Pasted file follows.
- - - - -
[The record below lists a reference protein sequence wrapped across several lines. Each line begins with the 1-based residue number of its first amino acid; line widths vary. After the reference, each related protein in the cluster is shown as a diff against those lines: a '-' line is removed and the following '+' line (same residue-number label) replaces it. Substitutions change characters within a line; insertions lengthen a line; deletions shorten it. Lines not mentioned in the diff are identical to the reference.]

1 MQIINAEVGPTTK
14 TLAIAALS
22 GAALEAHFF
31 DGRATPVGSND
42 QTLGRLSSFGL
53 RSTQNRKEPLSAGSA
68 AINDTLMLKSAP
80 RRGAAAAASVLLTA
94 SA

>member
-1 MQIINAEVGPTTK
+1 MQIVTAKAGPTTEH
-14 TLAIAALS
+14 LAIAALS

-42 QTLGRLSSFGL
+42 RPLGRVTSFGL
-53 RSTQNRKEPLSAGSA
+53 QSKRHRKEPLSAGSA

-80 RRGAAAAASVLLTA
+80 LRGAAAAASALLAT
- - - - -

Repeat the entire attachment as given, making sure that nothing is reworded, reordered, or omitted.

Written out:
[The record below lists a reference protein sequence wrapped across several lines. Each line begins with the 1-based residue number of its first amino acid; line widths vary. After the reference, each related protein in the cluster is shown as a diff against those lines: a '-' line is removed and the following '+' line (same residue-number label) replaces it. Substitutions change characters within a line; insertions lengthen a line; deletions shorten it. Lines not mentioned in the diff are identical to the reference.]

1 MQIINAEVGPTTK
14 TLAIAALS
22 GAALEAHFF
31 DGRATPVGSND
42 QTLGRLSSFGL
53 RSTQNRKEPLSAGSA
68 AINDTLMLKSAP
80 RRGAAAAASVLLTA
94 SA

>member
-1 MQIINAEVGPTTK
+1 MQIVTAKAGPTTEH
-14 TLAIAALS
+14 LAIAALS

-42 QTLGRLSSFGL
+42 RPLGRVTSFGL
-53 RSTQNRKEPLSAGSA
+53 QSKRHRKEPLSAGSA

-80 RRGAAAAASVLLTA
+80 LRGAAAAASALLAT